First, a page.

Elements of the 12th Light Horse were already weaving their way through the streets, and some were watering their horses in the captured wells. One trooper fell to his knees in a Turkish canvas water trough, and drank side-by-side with his horse. Note 5. Jones I, The Australian Light Horse, Time-Life Books Australia in association with John Ferguson, Sydney, 1987.
Suddenly a well exploded, then another and yet another, the last blast almost throwing Bolton from his horse. On the ground he noticed a number of wires leading to a building. Bolton peered through an open window and caught sight of a German officer operating a switchboard. He sprang from the saddle and burst through the door. The startled German tightened his grip on the detonation handle. Bolton cocked his revolver and put it to the German’s forehead, overcoming the language barrier with one decisive stroke. Bolton’s mate, Trooper Ray Hudson, came through the door and took charge of the prisoner.1 Although some wells had been destroyed and a few had been damaged, most were still intact, including reservoirs holding more than 400000 litres. Note 5. Jones I, The Australian Light Horse, Time-Life Books Australia in association with John Ferguson, Sydney, 1987.
The author (R) outside the old Governor’s residence, Beersheba. It is believed that it was in the basement of this building that Bolton captured the German demolition officer. (Author’s collection)
Darkness was now settling over the captured town. Scotty emerged from the building into the growing dusk and remounted. A sudden movement caught his eye and, turning in his saddle, he saw a Turkish field gun and its six-man detachment, led by a German officer, galloping away from the town.
Digging his spurs into the Waler’s side, he set off in pursuit of the gun, calling for help from an Australian officer who was dismounted nearby. He rode up alongside the German officer and called for him to halt, but was ignored. Scotty took aim, pulled the trigger and heard the click of the empty chamber.
He then moved in closer and hit the German over the head, but, as the German was wearing a helmet, this did no more than hurt Bolton’s hand and dent his pride. Next he thrust the butt of the revolver in the German’s face, knocking him to the ground. Grabbing the reins of the lead horse, he slowed the team to a halt. Maintaining his bluff, he kept the Turks covered with the empty revolver, while the Australian officer rode up and took charge of the prisoners.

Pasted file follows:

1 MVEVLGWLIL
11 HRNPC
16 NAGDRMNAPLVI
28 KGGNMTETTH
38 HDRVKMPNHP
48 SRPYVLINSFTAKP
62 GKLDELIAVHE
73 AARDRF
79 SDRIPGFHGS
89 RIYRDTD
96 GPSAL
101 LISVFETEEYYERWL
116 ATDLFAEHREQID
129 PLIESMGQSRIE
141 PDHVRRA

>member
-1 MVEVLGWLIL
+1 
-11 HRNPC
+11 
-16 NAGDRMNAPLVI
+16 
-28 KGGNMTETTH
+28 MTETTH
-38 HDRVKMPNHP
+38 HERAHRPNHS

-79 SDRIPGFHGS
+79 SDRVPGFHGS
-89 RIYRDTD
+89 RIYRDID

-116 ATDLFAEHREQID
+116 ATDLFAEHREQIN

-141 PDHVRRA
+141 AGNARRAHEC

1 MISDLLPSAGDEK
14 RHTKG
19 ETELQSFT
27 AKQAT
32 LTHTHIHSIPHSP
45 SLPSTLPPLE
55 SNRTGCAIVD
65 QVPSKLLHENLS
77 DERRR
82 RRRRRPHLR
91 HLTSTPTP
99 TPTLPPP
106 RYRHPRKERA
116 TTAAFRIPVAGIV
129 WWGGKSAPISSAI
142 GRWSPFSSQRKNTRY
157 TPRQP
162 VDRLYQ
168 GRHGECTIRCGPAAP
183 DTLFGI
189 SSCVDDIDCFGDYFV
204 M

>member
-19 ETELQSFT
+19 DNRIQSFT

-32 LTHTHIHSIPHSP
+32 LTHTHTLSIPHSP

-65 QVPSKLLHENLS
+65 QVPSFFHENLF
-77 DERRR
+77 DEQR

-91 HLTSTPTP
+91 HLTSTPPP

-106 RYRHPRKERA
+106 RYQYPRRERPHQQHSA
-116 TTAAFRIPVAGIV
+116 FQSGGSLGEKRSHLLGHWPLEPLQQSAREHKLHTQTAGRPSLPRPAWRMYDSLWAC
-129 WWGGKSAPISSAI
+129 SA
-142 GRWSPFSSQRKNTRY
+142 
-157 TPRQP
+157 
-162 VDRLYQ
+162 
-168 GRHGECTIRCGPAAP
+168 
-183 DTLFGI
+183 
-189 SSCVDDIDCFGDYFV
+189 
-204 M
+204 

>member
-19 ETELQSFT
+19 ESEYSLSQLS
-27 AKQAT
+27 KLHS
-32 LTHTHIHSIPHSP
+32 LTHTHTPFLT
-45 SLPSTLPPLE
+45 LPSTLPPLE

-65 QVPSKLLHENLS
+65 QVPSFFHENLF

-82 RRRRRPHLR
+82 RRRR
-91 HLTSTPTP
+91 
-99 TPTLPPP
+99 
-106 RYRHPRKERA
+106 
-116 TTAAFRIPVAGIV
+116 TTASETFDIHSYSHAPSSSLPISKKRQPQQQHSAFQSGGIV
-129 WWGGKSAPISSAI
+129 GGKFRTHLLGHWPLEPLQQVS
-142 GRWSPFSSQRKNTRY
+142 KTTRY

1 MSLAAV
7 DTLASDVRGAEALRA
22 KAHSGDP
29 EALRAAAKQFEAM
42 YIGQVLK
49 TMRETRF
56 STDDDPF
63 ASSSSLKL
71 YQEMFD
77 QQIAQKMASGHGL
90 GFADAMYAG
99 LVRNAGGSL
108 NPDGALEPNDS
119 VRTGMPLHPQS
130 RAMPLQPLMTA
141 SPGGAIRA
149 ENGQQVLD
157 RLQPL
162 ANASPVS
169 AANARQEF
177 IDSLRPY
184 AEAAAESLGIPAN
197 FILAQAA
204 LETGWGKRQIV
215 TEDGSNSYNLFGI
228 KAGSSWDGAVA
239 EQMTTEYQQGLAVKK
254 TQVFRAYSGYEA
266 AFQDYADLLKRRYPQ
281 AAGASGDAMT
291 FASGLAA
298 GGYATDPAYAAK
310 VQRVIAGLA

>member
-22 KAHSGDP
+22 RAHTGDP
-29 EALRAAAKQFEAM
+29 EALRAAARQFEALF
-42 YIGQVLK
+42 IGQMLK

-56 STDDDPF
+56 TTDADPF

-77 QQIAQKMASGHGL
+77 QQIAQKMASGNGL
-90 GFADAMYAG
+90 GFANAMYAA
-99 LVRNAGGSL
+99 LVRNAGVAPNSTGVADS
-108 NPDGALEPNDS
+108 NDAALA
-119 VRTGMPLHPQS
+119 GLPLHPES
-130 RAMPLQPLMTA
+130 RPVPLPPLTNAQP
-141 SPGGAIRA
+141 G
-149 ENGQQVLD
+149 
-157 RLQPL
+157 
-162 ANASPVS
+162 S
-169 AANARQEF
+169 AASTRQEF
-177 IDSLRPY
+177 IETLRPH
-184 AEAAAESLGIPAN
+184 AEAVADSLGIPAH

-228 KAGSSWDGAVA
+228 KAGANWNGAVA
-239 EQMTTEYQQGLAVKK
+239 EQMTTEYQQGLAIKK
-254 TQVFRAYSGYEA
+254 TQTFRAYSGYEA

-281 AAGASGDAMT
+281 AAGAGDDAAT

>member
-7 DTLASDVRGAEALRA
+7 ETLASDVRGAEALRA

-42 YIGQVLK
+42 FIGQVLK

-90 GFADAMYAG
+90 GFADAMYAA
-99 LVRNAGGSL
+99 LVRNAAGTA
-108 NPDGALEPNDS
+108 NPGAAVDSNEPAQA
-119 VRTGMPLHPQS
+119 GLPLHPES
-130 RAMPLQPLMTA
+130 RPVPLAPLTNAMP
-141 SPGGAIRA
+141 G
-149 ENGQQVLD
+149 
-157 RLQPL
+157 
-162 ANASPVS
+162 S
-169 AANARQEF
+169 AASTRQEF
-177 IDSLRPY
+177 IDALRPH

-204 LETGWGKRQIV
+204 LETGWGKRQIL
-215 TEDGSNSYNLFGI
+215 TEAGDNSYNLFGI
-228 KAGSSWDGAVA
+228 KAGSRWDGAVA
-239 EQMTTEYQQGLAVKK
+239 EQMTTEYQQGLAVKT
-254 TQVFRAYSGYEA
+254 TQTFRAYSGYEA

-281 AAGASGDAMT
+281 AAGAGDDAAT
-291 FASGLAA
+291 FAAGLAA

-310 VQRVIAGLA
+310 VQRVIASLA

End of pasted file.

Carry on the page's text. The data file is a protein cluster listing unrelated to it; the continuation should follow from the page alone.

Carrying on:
As they returned with their prize, retreating Turks threw down their weapons and joined Bolton’s party. By the time they reached the town square, their numbers had swelled to more than 30.1 For his actions, Scotty Bolton was awarded the Distinguished Conduct Medal, with a citation that hailed his conspicuous gallantry and devotion to duty. Note 6. AWM 28, Recommendation Files for Honours and Awards, AIF, 1914–1918 War.
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AWM ART12673. H Septimus Power, Ziza, 1935, Painting: oil on canvas, 152.5 x 244 cm. Turkish soldiers, threatened by Arabs, seek refuge with ALH units before formally surrendering to them.
Despite the ferocity of the attack, the casualties suffered by both regiments were relatively light, with only 31 killed and 36 wounded, most as a result of the savage hand-to-hand combat in the trenches. Note 6. AWM 28, Recommendation Files for Honours and Awards, AIF, 1914–1918 War.
With the fall of Beersheba, the Desert Mounted Column forged its way across Palestine, the Turkish resistance crumbling in their wake. Gaza fell a week later, the River Jordan was crossed and Jerusalem captured.
After spending the first months of 1918 resting and training, in March and April, the 4th took part in raids against the towns of Amman and Es Salt. However, a number of natural fortresses denied victory to the troopers: Red Hill, Black Hill, and the most vital—Table Top.
Table Top was a myriad of rocky outcrops and sheer slopes. The light horsemen eyed the fortress with a steely resolve. The defenders were equally determined to fight them off. Bolton checked and rechecked his rifle and ammunition. He drew his bayonet from its scabbard and fitted it to the weapon, laying out his three Mills bombs on the edge of his pit. Mentally, he urged the enemy to counter attack, daring them to show their faces. Note 1. A Dream of the Past, Diary of Trooper Sloan Bolton DCM, privately printed by the family. Note 7. The Mills bomb was a heavy fragmentation grenade.
Earsplitting screams punctuated the deluge of rifle and machine-gun fire as the Turks attacked. The troopers returned fire but soon found their ammunition all but exhausted. The pins were pulled on the Mills bombs and these were hurled at the relentless attackers. When the bombs ran out, the troopers resorted to rocks, taking pot shots at the Turks with any projectile that came to hand. Finally, the attack faltered, and the Turks began to withdraw. Along the light horse line, the order came to pursue the retreating attackers.